On first blush providing credentials to a tiger team conducting penetration tests sounds like giving the fox a key to the chicken coop. However, there are many cases where it can provide significant value. For example; you want to assess whether an authenticated user (network or application) can escalate privilege. Another great place to use credentials is during the Vulnerability Assessment phase of a network Penetration Test.
A network vulnerability scan is essentially a “best effort”. The three predominant challenges to Vulnerability Assessments are;
- The scanner assumes that the host it is interrogating is “trustworthy” (the level of trust is usually adjustable) and bases its assumptions as to the services, versions, and vulnerabilities on the answers it receives. The false positives we are all familiar with are assumptions gone awry.
- The scanner cannot directly assess many important system settings, for example the password policies’ complexity setting or the system audit policies event logging settings.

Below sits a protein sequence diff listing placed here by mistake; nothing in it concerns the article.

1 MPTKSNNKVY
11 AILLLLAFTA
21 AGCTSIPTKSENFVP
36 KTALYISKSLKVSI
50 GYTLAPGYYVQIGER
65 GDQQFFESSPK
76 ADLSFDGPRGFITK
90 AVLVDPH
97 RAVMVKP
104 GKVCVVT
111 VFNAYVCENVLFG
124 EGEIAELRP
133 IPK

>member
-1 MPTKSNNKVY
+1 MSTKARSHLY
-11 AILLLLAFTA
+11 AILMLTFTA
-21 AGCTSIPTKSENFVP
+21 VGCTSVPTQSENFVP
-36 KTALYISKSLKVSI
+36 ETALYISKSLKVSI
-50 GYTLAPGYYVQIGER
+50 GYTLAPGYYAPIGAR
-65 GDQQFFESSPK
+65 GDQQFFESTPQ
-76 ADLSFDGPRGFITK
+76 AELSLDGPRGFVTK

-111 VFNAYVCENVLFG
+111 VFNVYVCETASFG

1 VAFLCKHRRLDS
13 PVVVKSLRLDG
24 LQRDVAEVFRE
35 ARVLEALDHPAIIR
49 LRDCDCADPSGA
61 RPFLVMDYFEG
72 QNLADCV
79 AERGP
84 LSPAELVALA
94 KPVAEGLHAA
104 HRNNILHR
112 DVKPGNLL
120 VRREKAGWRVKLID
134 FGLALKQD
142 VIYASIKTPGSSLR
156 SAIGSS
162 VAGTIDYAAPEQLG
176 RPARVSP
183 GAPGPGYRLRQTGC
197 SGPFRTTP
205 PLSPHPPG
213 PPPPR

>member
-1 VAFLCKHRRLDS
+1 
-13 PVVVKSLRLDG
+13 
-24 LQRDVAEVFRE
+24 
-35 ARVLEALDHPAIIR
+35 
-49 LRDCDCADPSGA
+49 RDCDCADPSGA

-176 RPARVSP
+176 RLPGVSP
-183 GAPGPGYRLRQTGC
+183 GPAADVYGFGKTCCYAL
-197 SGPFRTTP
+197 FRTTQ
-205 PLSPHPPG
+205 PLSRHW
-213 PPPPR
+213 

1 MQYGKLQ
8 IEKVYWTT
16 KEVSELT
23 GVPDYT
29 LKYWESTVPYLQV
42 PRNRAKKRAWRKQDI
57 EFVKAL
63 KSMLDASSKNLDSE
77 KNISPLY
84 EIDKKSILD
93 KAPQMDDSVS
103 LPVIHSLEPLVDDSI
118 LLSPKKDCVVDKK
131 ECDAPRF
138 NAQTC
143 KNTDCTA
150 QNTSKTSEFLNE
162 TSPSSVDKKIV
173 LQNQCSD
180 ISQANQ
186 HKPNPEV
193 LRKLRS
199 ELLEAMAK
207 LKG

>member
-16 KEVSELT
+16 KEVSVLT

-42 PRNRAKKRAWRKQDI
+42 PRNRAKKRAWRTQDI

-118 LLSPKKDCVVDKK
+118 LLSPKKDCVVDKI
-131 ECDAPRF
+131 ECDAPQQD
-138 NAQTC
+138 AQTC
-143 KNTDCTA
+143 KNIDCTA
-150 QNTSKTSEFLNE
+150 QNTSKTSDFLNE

- Packet filtering “devices” in the network path between the scanner and the device (e.g., firewalls, load balancers, routers, network IPs, Host-based IPs) may respond on behalf of the device, providing incorrect data and a false sense of security.
The key benefit to running the vulnerability scan with administrative level credentials is that it allows the scanner to directly assess the system’s configuration rather than guess it based on the answers it received. This not only provides a greater quantity of, and more accurate, information, but it opens up the possibility of using the vulnerability assessment as a compliance check against relevant standards (e.g., PCI, Center for Internet Security, or organization specific). The last benefit is that a vulnerability scan with credentials avoids most of the problems encountered with packet filtering devices in the path as the scan is essentially local and authorized.
In a future blog we will look at one of the other unique benefits of running a credentialed scan – running a content scan on the hosts at the same time to determine whether sensitive data (e.g., credit card, medical, identity theft, intellectual property) exists on the systems in violation of policy.